We must find the balance between cultural relevance and biblical fidelity. To be Southern Baptist is to be united theologically and cooperatively, not methodologically. We must not seek to recover the methods of the past.

Missional churches must both contend for the faith and contextualize the message to the culture.

Our churches need to be biblically faithful, culturally relevant, and counter-cultural communities. If this happens, all churches will not look alike, which will make cooperation harder.

Much to digest here . . . I have never heard or read Stetzer before. I have his book on my reading list. Much of the last part of the session I did not take notes on, since I was listening intently. Listen to the audio, read the manuscript, or buy his book. Regardless of where you come down on this issue, it is an important one that must be acknowledged.

Jim Shaddix: The Future of the Traditional Church

Jim Shaddix is speaking tonight on “The Parable of the Young Baptist: Informed Speculation on the Future of the Traditional Church.” The choice is not simply one between the “contemporary” and “traditional”. Our children are not running from a lifeless form, but a lifeless Christianity.

The alternate venues (like “Emergent” and “Seeker Sensitive”, etc.) are not as nearly appealing to the unchurched as the marginally churched in our midst. Our young people are not opposed to hymns, but the heartless and lifeless ways we sing them. Young people will listen to the organ at a baseball game. They watch Jay Leno deliver his monologue in a suit and tie. Nobody writes him off as irrelevant. We don’t understand the real problem, so we focus on the externals that we can touch and see.

Future Hope . . . The traditional church will survive and thrive IF it understands that young people are leaving , not because of what we’re giving them, but because of what we’re not giving them. If we begin to understand this, young people may begin returning to the traditional church.

The traditional church understands that the culture is constantly changing and that no church can keep up. Many traditional churches have an honorable respect for the practice.

What will our young people find if they return to our churches? They will return to their roots if their roots are strong.

We need to discuss the questions of theology, doctrine, and expository preaching in Southern Baptist life!

The problem is not the traditional or contemporary church, but a failure to preach expositionally and train a generation in the Word of God. The traditional church will survive if we teach our people the Word of God.

Awesome application by Jim Shaddix! Buy the CD or download the MP3 when it comes available.

The traditional church will survive and thrive if and when it’s people have a change of heart about their God, His worship, and the people for which He died.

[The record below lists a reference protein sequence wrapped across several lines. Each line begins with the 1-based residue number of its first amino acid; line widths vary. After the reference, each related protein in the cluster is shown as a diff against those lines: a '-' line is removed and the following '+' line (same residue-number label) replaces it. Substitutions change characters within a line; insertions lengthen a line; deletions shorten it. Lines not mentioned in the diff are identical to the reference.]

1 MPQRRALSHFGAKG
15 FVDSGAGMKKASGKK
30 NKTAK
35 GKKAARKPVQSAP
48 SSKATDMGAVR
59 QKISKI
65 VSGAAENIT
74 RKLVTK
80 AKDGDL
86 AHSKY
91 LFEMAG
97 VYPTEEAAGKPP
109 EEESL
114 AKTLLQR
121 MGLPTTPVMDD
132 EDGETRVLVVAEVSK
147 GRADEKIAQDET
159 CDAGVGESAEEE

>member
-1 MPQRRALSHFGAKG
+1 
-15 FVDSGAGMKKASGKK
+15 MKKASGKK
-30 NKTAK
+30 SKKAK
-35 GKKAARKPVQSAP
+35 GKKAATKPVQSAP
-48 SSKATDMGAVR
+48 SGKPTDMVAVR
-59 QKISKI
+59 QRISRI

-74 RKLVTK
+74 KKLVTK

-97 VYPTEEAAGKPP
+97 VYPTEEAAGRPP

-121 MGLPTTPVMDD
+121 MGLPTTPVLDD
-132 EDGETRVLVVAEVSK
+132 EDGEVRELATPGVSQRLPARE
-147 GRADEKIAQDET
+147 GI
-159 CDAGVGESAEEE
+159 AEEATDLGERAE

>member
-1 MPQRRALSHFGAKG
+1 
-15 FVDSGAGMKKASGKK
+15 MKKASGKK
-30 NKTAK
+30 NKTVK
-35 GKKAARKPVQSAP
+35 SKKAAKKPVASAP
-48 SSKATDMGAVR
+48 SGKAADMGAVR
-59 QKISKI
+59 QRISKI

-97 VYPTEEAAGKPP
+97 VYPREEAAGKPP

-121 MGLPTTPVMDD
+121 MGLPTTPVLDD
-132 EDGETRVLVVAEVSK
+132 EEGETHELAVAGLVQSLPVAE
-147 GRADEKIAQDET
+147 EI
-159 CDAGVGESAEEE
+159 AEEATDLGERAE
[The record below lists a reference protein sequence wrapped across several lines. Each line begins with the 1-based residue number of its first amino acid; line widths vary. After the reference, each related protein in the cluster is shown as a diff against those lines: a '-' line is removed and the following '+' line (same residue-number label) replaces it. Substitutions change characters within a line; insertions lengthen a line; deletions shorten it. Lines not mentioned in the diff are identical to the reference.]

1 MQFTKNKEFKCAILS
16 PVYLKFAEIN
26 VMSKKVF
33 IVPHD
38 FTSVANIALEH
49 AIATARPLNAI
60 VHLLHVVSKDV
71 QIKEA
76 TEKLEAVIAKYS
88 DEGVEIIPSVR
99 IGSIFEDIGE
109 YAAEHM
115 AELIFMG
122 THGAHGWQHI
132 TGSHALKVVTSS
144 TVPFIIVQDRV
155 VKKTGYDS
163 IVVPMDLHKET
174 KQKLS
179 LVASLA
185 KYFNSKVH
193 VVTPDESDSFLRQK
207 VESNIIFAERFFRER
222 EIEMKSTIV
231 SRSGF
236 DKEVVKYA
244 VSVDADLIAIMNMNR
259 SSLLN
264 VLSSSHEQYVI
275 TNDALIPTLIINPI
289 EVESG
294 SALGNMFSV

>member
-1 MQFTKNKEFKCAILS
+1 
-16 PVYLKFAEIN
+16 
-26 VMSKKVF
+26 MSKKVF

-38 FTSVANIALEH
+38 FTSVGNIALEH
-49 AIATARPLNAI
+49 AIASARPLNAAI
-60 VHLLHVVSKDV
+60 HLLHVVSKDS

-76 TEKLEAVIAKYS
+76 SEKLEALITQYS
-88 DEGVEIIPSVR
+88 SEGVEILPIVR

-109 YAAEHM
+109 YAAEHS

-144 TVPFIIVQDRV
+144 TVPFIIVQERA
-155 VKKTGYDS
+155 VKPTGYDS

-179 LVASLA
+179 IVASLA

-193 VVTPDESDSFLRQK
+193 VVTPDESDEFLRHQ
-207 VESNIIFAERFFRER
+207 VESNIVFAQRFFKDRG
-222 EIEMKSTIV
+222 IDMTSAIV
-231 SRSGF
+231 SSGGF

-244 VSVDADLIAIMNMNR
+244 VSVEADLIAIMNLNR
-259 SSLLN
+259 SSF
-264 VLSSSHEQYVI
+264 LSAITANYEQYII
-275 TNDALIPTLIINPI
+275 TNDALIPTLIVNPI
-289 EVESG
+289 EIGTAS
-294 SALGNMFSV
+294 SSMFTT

Greg Thornberry: The "Angry Young Men" of the SBC

This afternoon’s session will be led by Dr. Greg Thornberry. His topic is the “angry young men” of the SBC.

The background of the phrase: “angry young men”

In a conversation about “the bloggers.” Someone summarized: Well, they’re just a bunch of angry young men.

This raised a couple of questions:

  • Is it appropriate to use the in front of “bloggers” as in “the bloggers”?
  • Are these men really angry?

There is such a thing as a “righteous” anger (Nehemiah 5:6, Mark 3:5).

But usually anger is seen as “unprofitable” (Psalm 37:8; James 1:19-20)

So, Greg and his assistant began to read the blogs to see if there was evidence of “unprofitable”.

He posts several quotations from the comment sections of prominent blogs.

After posting several “angry” comments, Greg concludes that there is anger among some bloggers. But it should not be assumed to be true of all bloggers. Many are mistaking frustration as anger.

Bloggers have frustration, not anger, at:

  • The lack of respect for men in positions of authority in denominational life (Traditionalists)
  • The demise of revivalism, and the rise of Calvinism (Revivalists)
  • Misrepresentation of Calvinism as being anti-evangelistic (Calvinists)
  • Assumption that postmodern=relativism (Missional/Emergent)
  • Narrowness and cliquish agendas (Protest)

All feel: “I, and people like me, do not belong in the current SBC landscape.”

Thus, a different description would be appropriate instead of “Angry Young Men”.

  • There is a general malaise and disillusionment towards denominational life.
  • “What is a Baptist?” institutionally and theologically? Lack of clear answers spawns new networks.
  • Interest in other sources for encouragement for local ministry
  • Mood: “This is not what I signed up for.”

Expired: Baptist Programs
Tired: Baptist Battles
Wired: Baptist Basics (Back to the Bible, local churches, etc.)